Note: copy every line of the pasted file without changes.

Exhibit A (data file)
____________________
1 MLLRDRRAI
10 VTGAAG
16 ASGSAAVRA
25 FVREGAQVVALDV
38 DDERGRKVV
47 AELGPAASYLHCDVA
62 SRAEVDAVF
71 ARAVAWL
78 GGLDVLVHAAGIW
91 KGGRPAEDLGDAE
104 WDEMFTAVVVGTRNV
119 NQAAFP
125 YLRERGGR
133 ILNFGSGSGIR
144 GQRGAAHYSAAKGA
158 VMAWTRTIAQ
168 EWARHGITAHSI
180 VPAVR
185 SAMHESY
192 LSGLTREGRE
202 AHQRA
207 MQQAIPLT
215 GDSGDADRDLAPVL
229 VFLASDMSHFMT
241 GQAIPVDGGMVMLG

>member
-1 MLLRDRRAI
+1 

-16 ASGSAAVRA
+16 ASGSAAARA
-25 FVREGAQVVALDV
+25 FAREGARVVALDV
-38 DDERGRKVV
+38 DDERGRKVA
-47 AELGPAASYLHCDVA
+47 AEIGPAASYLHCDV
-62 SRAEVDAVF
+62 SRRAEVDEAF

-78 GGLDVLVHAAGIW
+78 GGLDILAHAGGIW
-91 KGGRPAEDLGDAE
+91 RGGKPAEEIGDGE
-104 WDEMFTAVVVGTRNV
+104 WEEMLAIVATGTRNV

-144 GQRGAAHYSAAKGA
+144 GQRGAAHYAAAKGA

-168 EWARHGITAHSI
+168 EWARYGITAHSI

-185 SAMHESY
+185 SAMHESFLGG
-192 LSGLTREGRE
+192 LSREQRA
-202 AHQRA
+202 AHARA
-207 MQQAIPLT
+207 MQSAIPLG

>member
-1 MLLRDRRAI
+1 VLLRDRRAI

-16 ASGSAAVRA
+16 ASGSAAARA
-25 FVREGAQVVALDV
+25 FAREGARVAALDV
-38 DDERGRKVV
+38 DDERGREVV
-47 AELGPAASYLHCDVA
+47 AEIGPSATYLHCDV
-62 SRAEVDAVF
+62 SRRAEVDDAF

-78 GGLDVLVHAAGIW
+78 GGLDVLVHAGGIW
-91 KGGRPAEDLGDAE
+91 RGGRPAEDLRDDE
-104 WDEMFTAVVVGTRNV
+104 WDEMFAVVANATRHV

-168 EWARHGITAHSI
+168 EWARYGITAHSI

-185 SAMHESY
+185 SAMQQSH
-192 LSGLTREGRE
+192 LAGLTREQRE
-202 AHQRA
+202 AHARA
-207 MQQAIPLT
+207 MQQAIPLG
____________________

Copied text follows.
1 MLLRDRRAI
10 VTGAAG
16 ASGSAAVRA
25 FVREGAQVVALDV
38 DDERGRKVV
47 AELGPAASYLHCDVA
62 SRAEVDAVF
71 ARAVAWL
78 GGLDVLVHAAGIW
91 KGGRPAEDLGDAE
104 WDEMFTAVVVGTRNV
119 NQAAFP
125 YLRERGGR
133 ILNFGSGSGIR
144 GQRGAAHYSAAKGA
158 VMAWTRTIAQ
168 EWARHGITAHSI
180 VPAVR
185 SAMHESY
192 LSGLTREGRE
202 AHQRA
207 MQQAIPLT
215 GDSGDADRDLAPVL
229 VFLASDMSHFMT
241 GQAIPVDGGMVMLG

>member
-1 MLLRDRRAI
+1 

-16 ASGSAAVRA
+16 ASGSAAARA
-25 FVREGAQVVALDV
+25 FAREGARVVALDV
-38 DDERGRKVV
+38 DDERGRKVA
-47 AELGPAASYLHCDVA
+47 AEIGPAASYLHCDV
-62 SRAEVDAVF
+62 SRRAEVDEAF

-78 GGLDVLVHAAGIW
+78 GGLDILAHAGGIW
-91 KGGRPAEDLGDAE
+91 RGGKPAEEIGDGE
-104 WDEMFTAVVVGTRNV
+104 WEEMLAIVATGTRNV

-144 GQRGAAHYSAAKGA
+144 GQRGAAHYAAAKGA

-168 EWARHGITAHSI
+168 EWARYGITAHSI

-185 SAMHESY
+185 SAMHESFLGG
-192 LSGLTREGRE
+192 LSREQRA
-202 AHQRA
+202 AHARA
-207 MQQAIPLT
+207 MQSAIPLG

>member
-1 MLLRDRRAI
+1 VLLRDRRAI

-16 ASGSAAVRA
+16 ASGSAAARA
-25 FVREGAQVVALDV
+25 FAREGARVAALDV
-38 DDERGRKVV
+38 DDERGREVV
-47 AELGPAASYLHCDVA
+47 AEIGPSATYLHCDV
-62 SRAEVDAVF
+62 SRRAEVDDAF

-78 GGLDVLVHAAGIW
+78 GGLDVLVHAGGIW
-91 KGGRPAEDLGDAE
+91 RGGRPAEDLRDDE
-104 WDEMFTAVVVGTRNV
+104 WDEMFAVVANATRHV

-168 EWARHGITAHSI
+168 EWARYGITAHSI

-185 SAMHESY
+185 SAMQQSH
-192 LSGLTREGRE
+192 LAGLTREQRE
-202 AHQRA
+202 AHARA
-207 MQQAIPLT
+207 MQQAIPLG